Elizabeth Edwards said Tuesday she is discouraged that health care is falling on the nation's list of priorities and critiqued the plans of both leading presidential candidates.
In her first public talk since her husband, two-time Democratic presidential candidate and former North Carolina Sen. John Edwards, publicly admitted to an extramarital affair, Elizabeth Edwards confined her remarks to health coverage - an issue that forced itself into her own top priorities after a 2004 cancer diagnosis.
She said the financial crisis that has shaken Wall Street may demand national attention and money that would otherwise be invested in fixing the health care system.
"I'm more discouraged than I was before," she said during a talk at the National Constitution Center in Philadelphia. "Shame on us if we don't take the momentum - even with all the other things that are happening - and translate it into a policy."
Edwards said she sparred with Democratic presidential candidate Barack Obama over his health care policy, which mandates insurance for children but doesn't require coverage for adults.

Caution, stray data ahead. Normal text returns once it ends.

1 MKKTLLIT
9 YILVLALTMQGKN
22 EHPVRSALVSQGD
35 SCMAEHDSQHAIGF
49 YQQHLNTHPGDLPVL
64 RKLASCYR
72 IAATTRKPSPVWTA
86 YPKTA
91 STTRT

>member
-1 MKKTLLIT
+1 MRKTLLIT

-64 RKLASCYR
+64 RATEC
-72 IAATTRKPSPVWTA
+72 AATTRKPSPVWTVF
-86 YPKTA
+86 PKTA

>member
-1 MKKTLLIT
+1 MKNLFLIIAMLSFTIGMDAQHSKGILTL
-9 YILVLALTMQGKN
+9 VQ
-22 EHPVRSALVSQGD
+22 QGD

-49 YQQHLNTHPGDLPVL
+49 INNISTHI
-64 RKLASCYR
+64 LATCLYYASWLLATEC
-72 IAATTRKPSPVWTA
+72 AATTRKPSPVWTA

And she had almost nothing good to say about the health care plan of Republican hopeful John McCain, charging that it would simply lower costs by forcing bare-bones policies.
Audience members asked no questions about her private life. Edwards did not mention the affair.
Through her public bout with breast cancer, which disappeared after a long round of treatments but resurfaced in early 2007 in an incurable form, Edwards has become a respected speaker on health care policy.
But she's been quiet about her latest hardship, only discussing the infidelity in a brief statement last month in which she pleaded for privacy and said that her husband had disclosed the liaison in 2006.
That statement set off a round of criticism aimed at her, as Democrats said she was too willing to keep the affair a secret to help her husband's political ambitions, as well as her own.
John Edwards has canceled all of his public events until after the election, saying in a statement through his publicist he doesn't want to be a distraction to his party's ticket.
He admitted in early August that he had an affair with a woman hired to produce videos of him in 2006. She remained on the campaign trail during the opening days of his presidential bid at the end of that year.Mike Baker, AP Writer © 2008 The Associated Press. All rights reserved. This material may not be published, broadcast, rewritten or redistributed.